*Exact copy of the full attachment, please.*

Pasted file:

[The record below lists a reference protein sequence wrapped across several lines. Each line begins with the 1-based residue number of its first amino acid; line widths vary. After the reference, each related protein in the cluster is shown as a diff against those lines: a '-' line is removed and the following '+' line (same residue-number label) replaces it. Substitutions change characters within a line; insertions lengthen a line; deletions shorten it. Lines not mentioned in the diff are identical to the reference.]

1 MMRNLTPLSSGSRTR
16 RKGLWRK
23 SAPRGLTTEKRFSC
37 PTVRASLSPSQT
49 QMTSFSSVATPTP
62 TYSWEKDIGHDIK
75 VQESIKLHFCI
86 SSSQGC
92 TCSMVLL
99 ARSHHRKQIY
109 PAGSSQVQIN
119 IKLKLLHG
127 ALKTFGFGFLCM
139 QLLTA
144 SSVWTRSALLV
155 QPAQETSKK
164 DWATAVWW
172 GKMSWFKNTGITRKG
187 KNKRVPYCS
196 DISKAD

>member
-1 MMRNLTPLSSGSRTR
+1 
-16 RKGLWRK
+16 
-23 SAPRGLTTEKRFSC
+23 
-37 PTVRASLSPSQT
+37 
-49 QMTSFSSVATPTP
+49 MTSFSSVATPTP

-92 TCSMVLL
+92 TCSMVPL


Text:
[The record below lists a reference protein sequence wrapped across several lines. Each line begins with the 1-based residue number of its first amino acid; line widths vary. After the reference, each related protein in the cluster is shown as a diff against those lines: a '-' line is removed and the following '+' line (same residue-number label) replaces it. Substitutions change characters within a line; insertions lengthen a line; deletions shorten it. Lines not mentioned in the diff are identical to the reference.]

1 MMRNLTPLSSGSRTR
16 RKGLWRK
23 SAPRGLTTEKRFSC
37 PTVRASLSPSQT
49 QMTSFSSVATPTP
62 TYSWEKDIGHDIK
75 VQESIKLHFCI
86 SSSQGC
92 TCSMVLL
99 ARSHHRKQIY
109 PAGSSQVQIN
119 IKLKLLHG
127 ALKTFGFGFLCM
139 QLLTA
144 SSVWTRSALLV
155 QPAQETSKK
164 DWATAVWW
172 GKMSWFKNTGITRKG
187 KNKRVPYCS
196 DISKAD

>member
-1 MMRNLTPLSSGSRTR
+1 
-16 RKGLWRK
+16 
-23 SAPRGLTTEKRFSC
+23 
-37 PTVRASLSPSQT
+37 
-49 QMTSFSSVATPTP
+49 MTSFSSVATPTP

-92 TCSMVLL
+92 TCSMVPL